It is believed that being assertive is a core communication skill. Because assertiveness can help you express yourself effectively. And stand up for your point of view, while also respecting the rights and beliefs of others.

Moreover, being assertive can also help increase your self-esteem and earn others’ respect. This can help with stress management, especially if you tend to take on too many responsibilities because you have a hard time saying ‘no’.


It worth noticing that it’s not always easy to identify truly assertive behavior. This is because there’s a thin line between assertiveness and aggression, and people can often confuse the two. For this reason, it’s useful to define the two behaviors so that we can clearly separate them:

  • Assertiveness is based on balance. It requires being forthright about your wants and needs, while still considering the rights, needs, and wants of others. When you’re assertive, you are self-assured. Also, you draw power from this to get your point across firmly, fairly, and with empathy.
  • Aggressive behavior is based on winning. You do what is in your own best interest without regard for the rights, needs, feelings, or desires of other people. When you’re aggressive, the power you use is selfish. You may come across as pushy or even bullying. You take what you want, often without asking.

Ultimately, assertiveness is about values—it means that we live our lives according to our values, not someone else’s.


One of the main benefits of being assertive is that it can help you to become more self-confident. As you gain a better understanding of who you are and the value that you offer.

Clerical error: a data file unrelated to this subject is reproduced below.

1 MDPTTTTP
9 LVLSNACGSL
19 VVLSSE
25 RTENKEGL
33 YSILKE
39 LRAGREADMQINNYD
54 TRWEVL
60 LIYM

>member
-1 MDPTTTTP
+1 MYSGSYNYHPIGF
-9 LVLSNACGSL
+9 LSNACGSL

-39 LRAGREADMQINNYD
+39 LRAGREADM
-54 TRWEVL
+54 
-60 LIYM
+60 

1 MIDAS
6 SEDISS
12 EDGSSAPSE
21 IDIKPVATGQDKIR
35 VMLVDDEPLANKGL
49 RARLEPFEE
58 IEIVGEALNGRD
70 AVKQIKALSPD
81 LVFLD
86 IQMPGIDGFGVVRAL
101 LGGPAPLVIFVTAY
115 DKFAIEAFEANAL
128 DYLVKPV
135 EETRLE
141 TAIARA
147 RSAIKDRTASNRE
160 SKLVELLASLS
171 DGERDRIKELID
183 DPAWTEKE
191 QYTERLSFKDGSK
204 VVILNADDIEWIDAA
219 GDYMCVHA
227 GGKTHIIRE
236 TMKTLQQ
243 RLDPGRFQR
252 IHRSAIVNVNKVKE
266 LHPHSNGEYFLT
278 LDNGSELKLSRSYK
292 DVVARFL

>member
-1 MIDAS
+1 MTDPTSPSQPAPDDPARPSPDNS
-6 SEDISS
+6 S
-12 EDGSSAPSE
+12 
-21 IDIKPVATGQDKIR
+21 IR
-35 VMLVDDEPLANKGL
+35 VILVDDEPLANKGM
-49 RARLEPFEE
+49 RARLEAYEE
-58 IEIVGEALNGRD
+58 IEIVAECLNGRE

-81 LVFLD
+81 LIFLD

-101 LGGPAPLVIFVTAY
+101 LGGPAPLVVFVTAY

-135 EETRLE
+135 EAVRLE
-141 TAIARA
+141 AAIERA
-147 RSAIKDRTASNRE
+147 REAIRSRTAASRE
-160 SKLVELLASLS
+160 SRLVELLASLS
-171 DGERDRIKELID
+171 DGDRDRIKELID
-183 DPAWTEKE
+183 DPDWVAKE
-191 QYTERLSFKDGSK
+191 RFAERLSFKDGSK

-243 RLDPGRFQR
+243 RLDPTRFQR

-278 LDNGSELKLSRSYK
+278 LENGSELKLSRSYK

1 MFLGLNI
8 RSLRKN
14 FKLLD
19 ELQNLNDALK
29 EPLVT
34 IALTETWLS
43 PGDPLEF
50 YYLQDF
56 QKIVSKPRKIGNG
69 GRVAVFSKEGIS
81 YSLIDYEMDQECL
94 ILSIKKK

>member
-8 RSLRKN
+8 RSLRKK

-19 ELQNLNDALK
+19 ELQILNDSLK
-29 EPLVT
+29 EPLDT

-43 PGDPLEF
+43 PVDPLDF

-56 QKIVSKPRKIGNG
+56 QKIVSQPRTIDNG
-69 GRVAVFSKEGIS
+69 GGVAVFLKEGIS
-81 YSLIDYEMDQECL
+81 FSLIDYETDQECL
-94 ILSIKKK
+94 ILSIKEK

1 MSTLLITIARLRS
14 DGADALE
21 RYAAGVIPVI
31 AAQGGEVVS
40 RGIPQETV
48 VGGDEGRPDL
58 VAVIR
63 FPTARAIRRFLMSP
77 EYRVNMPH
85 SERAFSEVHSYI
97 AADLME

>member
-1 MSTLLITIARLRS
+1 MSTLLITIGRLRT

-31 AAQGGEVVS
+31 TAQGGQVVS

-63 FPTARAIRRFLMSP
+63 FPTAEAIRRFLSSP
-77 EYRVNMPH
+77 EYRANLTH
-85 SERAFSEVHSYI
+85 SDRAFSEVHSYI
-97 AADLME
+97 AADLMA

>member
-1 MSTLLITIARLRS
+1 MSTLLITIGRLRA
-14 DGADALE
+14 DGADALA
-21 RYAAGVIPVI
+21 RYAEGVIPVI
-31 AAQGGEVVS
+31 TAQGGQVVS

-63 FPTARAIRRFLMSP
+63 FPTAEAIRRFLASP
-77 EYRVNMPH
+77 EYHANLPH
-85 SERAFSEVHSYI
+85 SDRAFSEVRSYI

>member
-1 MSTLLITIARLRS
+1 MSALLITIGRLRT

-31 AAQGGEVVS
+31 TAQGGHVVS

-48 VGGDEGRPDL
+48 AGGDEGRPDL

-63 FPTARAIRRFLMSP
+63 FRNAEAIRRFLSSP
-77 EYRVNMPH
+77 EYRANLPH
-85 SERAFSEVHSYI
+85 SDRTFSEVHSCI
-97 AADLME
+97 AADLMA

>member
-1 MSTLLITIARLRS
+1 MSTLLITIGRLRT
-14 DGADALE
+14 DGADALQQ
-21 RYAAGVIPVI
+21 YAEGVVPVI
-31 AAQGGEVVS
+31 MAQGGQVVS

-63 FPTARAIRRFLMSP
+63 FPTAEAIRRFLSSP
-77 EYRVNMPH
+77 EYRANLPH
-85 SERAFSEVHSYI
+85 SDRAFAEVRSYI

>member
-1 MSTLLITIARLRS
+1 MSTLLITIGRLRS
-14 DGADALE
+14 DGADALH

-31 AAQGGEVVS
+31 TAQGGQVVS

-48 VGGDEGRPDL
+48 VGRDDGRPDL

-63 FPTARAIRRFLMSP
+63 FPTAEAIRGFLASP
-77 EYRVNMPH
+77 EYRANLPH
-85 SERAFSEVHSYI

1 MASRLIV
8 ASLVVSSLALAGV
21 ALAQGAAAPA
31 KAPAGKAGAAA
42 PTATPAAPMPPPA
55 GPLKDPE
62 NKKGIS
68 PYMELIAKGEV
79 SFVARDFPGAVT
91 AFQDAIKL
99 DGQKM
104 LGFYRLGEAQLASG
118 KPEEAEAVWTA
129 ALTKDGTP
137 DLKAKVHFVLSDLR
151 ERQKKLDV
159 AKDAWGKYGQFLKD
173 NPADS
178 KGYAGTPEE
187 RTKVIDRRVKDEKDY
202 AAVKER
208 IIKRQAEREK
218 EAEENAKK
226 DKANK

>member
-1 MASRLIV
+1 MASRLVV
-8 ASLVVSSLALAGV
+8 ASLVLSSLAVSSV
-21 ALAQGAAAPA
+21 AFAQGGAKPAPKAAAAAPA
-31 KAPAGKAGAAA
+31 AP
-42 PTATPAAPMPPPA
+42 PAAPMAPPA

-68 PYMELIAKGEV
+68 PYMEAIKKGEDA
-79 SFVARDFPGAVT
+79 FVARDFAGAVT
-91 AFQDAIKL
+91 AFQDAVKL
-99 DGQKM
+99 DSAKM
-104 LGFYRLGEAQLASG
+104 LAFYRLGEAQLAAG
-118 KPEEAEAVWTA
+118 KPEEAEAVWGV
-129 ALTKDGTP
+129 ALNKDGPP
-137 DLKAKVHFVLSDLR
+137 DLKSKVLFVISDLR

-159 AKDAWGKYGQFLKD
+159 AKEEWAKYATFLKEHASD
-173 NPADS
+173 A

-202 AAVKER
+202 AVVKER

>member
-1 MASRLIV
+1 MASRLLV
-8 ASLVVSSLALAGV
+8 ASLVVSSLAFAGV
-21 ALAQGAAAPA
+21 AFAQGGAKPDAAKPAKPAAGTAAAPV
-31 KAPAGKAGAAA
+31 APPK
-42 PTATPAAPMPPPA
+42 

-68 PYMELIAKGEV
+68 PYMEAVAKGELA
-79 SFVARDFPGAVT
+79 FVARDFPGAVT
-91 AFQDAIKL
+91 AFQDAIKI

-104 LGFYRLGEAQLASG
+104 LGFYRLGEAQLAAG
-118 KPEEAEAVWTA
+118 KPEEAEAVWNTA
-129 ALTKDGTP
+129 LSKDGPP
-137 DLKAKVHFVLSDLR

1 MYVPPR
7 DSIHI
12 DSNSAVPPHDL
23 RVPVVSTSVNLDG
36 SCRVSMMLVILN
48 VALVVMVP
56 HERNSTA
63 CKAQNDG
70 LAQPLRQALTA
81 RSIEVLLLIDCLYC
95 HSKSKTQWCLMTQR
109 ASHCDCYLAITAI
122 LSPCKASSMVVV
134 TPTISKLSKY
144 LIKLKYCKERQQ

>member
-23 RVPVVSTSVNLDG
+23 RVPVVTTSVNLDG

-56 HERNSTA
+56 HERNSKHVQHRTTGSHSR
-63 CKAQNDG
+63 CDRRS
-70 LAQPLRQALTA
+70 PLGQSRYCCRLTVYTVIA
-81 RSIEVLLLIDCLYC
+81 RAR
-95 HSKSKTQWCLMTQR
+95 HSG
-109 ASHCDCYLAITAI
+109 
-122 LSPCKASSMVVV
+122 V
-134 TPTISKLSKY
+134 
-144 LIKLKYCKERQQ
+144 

Assertiveness provides several benefits that can help you both in your workplace and in other areas of your life.

Being assertive means being direct about what you need, want, feel, or believe in a way that’s respectful of the views of others. It’s a communication skill that can reduce conflict, build your self-confidence, and improve relationships.

Communicating in an assertive manner can help you to minimize conflict, to control anger, to have your needs better met, and to have more positive relationships with friends, family, and others.


  • Make imperfect decisions. When you’re faced with a trivial joint decision with someone. For example, which movie to watch on Netflix with a friend? Just pick the first thing that comes to mind and say that’s what you want to watch. Don’t worry if you’re not totally sure if that’s what you really want to watch or how the other person may or may not feel.

  • Stop apologizing when you haven’t actually done anything wrong. Often times we say we’re sorry because we’re uncomfortable with the fact that someone else is uncomfortable, and so we say we’re sorry in an attempt to “make things better” and relieve the discomfort of the situation.

  • Get comfortable saying no. If someone asks a favor that’s either unreasonable or that you simply don’t want to go along with, simply say no. Understand that you’re going to feel uncomfortable afterward. And that the whole point is to build up your tolerance for that discomfort.

  • Stop trying to manage how other people feel. Instead of offering solutions to or doing things to try and make people feel better, try simply acknowledging that they’re having a hard time and leaving it at that.

  • Use ‘I’ statements. Using “I” statements lets others know what you’re thinking or feeling without sounding accusatory. For instance, say, “I disagree,” rather than, “You’re wrong.” If you have a request, say, “I would like you to help with this” rather than, “You need to do this.” Keep your requests simple and specific.


As you practice being more assertive even in small ways it’s going to feel uncomfortable for you as well as the people around you who are used to you being less assertive.

It’s important that you expect this so that at least you’re not caught off guard by it in the moment.

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